MARCHMADE

Funny how the awning of One57, a 75-story apartment tower in New York City being built by Extell Development Co., looks like a hand seeking a handout: thanks to a new bill passed by state lawmakers, Extell and similar developers will receive huge tax breaks. Critics argue the breaks are a stark example of why lawmakers should pass campaign finance reform.

The developers of four of the projects, their relatives and affiliated companies gave $1.5 million to various state campaign committees during 2008-12 — including $440,962 last year, records show.
The contributions included $53,000 to the state Senate Republican campaign treasury, $34,000 to the war chest of Assembly Democrats and $150,000 to the campaign of Gov. Cuomo, who signed the bill Jan. 30.
Critics argue the breaks are a stark example of why lawmakers should pass campaign finance reform this week.
“That real estate developers were able to win such a huge giveaway is a reflection of . . . just how broken the current campaign finance system is,” said Jaron Benjamin, president of the Metropolitan Council on Housing.

“The reason Albany lawmakers agreed to spend millions subsidizing luxury housing for the wealthy is clear: Developers who contributed to their campaigns . . . expected to be rewarded.”
Steven Spinola, president of the Real Estate Board of New York, said the tax breaks were deserved.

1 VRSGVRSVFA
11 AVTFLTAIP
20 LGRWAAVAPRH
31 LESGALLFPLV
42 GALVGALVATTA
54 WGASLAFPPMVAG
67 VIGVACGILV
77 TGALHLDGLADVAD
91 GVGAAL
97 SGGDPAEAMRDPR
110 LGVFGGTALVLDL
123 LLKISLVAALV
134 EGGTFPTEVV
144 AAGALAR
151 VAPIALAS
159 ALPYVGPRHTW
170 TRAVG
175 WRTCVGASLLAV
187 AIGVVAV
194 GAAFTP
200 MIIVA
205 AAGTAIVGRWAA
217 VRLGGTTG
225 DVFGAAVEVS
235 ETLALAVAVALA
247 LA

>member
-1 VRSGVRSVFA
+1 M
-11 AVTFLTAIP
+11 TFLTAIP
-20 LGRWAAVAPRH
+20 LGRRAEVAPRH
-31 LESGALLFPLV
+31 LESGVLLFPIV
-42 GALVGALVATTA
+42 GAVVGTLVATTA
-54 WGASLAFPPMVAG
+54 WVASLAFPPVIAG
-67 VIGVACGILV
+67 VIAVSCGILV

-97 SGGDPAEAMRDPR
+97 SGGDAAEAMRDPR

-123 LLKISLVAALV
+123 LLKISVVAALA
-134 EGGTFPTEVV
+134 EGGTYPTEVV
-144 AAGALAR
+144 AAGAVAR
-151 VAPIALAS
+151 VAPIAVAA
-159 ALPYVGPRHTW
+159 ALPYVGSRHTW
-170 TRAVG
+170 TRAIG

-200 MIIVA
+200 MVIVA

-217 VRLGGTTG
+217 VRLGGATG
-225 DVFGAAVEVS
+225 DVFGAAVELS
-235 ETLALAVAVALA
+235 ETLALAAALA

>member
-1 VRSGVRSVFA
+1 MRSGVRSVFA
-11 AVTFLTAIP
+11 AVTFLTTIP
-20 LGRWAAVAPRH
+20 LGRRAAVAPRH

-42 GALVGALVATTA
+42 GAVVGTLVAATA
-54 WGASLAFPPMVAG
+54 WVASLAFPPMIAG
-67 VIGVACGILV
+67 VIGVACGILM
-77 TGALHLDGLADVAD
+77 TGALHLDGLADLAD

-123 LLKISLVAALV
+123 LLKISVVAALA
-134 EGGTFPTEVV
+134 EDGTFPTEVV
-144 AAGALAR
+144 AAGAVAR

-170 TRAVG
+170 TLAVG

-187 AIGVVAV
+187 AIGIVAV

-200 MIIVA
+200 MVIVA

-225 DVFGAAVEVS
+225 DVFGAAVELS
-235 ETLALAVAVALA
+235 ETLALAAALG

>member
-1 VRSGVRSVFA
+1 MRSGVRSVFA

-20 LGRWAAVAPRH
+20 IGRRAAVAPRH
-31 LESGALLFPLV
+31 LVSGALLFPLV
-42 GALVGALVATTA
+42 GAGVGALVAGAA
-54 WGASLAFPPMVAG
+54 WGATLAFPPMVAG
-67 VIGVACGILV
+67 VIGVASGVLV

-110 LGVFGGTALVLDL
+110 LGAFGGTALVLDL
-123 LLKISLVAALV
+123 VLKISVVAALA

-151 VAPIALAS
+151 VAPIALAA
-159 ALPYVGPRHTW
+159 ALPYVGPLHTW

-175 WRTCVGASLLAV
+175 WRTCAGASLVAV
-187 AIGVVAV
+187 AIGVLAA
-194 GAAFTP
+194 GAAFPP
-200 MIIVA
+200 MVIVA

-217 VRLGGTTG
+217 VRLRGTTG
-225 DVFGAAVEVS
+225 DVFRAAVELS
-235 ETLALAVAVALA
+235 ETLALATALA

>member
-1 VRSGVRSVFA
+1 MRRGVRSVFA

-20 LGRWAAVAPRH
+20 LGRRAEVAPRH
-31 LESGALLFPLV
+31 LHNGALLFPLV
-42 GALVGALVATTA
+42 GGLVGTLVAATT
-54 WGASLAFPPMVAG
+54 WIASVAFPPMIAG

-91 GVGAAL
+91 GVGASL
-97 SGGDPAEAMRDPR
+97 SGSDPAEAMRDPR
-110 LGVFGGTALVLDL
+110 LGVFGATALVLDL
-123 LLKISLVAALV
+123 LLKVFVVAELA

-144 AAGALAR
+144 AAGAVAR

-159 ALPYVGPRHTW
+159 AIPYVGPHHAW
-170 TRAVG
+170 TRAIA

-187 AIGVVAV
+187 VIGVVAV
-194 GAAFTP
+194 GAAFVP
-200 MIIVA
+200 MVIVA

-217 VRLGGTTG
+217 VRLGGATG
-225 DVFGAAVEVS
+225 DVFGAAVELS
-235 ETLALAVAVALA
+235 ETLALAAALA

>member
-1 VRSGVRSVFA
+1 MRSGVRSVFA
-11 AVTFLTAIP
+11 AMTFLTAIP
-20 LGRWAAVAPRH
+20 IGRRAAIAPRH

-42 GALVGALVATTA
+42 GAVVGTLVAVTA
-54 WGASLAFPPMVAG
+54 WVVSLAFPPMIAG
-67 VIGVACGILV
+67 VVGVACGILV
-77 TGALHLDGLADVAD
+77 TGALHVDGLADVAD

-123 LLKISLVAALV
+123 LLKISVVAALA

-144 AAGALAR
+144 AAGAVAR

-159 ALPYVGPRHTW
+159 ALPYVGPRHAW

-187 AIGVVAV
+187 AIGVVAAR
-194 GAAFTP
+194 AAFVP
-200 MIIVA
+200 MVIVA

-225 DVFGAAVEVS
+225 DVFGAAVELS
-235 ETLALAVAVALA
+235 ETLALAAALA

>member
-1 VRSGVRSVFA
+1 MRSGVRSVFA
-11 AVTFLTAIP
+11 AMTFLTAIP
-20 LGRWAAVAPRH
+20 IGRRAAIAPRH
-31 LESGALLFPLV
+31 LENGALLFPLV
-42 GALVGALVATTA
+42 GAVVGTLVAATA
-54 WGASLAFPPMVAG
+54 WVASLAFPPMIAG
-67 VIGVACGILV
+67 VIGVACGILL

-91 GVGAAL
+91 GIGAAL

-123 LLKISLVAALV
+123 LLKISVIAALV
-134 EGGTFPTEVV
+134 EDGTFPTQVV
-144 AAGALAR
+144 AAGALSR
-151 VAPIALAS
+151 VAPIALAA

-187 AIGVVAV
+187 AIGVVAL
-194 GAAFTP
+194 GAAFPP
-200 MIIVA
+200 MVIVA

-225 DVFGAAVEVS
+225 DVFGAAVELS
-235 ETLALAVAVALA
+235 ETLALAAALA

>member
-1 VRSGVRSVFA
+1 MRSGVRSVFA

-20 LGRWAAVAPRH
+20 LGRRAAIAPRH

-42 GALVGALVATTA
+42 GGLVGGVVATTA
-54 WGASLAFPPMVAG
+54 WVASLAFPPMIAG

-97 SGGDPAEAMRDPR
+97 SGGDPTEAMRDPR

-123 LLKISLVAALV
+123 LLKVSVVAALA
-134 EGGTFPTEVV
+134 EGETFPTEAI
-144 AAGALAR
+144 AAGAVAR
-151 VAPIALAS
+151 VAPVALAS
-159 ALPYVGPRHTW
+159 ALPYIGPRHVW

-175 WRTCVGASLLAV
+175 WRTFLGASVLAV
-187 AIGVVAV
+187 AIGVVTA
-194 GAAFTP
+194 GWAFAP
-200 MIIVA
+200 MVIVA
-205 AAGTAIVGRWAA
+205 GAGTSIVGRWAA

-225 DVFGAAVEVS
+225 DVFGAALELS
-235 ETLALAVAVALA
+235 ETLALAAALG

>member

“Whenever anybody doesn’t like something, they make an argument that some quid pro quo was made. I totally reject the suggestion,” he said.
This unit at One57, a luxury apartment tower in New York City, is bright and sunny. Less clear, however, is how language was included in a bill that singled out this development and four others for massive tax breaks. 'I’m not sure where they came from,' said Sen. Martin Golden (R-Brooklyn), who nonetheless defended the breaks.

MARCHMADE

This unit at One57, a luxury apartment tower in New York City, is bright and sunny. Less clear, however, is how language was included in a bill that singled out this development and four others for massive tax breaks. 'I’m not sure where they came from,' said Sen. Martin Golden (R-Brooklyn), who nonetheless defended the breaks.

The language benefiting the five developments was slipped into a catch-all housing bill pushed by the Bloomberg administration that included extending tax breaks to hundreds of thousands of low- and middle-income homeowners.
The language made the five projects eligible for a controversial abatement program called 421-a, which grants tax relief for 10 or 20 years to buildings that set aside 20% of all units for affordable housing, or in some cases sponsor such housing off-site.
Bloomberg administration officials said they did not request the special provision.
State Sen. Liz Krueger voted for the bill but slammed the “carve-out” breaks for the five buildings.
“This is a perfect example of what goes wrong with the wheeling and dealing in the backrooms ofAlbany,” Krueger (D-Manhattan) said.
The provision made the projects eligible for breaks by waiving a zoning rule blocking them from the abatement program.
Spinola said the City Council in the past routinely waived the rule for all developments — but has not done so recently. Several of the five developers broke ground years ago on the assumption the Council would continue granting such abatements, he said.
But Councilwoman Gale Brewer (D-Manhattan) called the provision an “end run” around the Council. “Why did they go to Albany, and why did Albany not ask for (a vote) from the City Council? I think the answer is that the powers that be wanted to bury it in an omnibus bill.”
The developers must file with the city to claim their abatements.
Extell Development Co., which is building the 75-story tower on W. 57th St., One57, did not return a request for comment.